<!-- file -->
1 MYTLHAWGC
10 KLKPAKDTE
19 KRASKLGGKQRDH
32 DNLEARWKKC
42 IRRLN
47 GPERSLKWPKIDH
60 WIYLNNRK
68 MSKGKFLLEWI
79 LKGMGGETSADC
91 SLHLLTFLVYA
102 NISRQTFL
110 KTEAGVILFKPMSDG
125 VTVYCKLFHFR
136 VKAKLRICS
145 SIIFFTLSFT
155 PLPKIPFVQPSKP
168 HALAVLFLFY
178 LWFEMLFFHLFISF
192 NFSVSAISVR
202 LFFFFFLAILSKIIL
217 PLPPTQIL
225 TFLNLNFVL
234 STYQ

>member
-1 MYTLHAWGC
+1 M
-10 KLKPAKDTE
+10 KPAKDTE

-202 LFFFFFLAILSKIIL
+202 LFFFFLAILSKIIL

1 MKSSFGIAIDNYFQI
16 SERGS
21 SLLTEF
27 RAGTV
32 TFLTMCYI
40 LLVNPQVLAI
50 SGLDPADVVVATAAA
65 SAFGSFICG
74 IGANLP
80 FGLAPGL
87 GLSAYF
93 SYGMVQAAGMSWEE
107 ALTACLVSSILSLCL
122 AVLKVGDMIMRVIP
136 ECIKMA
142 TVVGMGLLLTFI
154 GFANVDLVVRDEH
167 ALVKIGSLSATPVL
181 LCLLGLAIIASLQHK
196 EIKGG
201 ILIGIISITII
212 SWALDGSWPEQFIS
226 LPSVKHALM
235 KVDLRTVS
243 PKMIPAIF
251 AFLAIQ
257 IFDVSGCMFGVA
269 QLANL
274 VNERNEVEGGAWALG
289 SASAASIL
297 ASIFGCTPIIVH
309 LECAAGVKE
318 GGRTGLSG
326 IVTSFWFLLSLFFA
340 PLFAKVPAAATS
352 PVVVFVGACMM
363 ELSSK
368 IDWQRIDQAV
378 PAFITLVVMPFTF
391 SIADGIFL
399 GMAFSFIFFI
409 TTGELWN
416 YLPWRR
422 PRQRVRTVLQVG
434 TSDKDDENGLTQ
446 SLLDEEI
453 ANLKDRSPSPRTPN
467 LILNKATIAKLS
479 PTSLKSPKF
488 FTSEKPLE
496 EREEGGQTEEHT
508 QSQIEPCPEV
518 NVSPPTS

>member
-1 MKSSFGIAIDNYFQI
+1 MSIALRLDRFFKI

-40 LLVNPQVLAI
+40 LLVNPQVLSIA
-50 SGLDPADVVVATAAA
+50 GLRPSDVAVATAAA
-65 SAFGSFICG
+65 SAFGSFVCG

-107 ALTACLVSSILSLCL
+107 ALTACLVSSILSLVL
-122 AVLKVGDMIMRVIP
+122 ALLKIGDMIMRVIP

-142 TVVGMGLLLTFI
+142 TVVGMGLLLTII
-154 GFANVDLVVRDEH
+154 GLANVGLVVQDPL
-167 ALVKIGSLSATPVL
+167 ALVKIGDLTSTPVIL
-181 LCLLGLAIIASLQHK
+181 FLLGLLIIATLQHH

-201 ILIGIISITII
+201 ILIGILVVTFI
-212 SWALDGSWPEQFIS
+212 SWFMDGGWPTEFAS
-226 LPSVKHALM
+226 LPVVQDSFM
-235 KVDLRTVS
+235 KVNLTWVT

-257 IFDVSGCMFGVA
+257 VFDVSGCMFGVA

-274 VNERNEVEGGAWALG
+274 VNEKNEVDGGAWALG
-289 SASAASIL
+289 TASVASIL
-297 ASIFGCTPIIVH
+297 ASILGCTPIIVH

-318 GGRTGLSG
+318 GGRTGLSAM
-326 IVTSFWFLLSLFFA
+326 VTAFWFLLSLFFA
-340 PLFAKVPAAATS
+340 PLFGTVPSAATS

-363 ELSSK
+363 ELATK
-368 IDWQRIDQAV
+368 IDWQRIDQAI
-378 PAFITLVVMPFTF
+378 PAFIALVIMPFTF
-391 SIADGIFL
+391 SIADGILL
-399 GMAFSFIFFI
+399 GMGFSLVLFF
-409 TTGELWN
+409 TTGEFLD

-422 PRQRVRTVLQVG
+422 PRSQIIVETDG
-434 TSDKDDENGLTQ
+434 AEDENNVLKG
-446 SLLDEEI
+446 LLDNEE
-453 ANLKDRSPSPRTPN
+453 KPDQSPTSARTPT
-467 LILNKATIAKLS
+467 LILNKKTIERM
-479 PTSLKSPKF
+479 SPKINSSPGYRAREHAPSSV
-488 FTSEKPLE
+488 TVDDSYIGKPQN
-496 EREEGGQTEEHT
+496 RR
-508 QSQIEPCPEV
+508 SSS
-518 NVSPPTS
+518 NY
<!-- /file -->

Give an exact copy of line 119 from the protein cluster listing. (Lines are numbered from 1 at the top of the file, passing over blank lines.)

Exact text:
-297 ASIFGCTPIIVH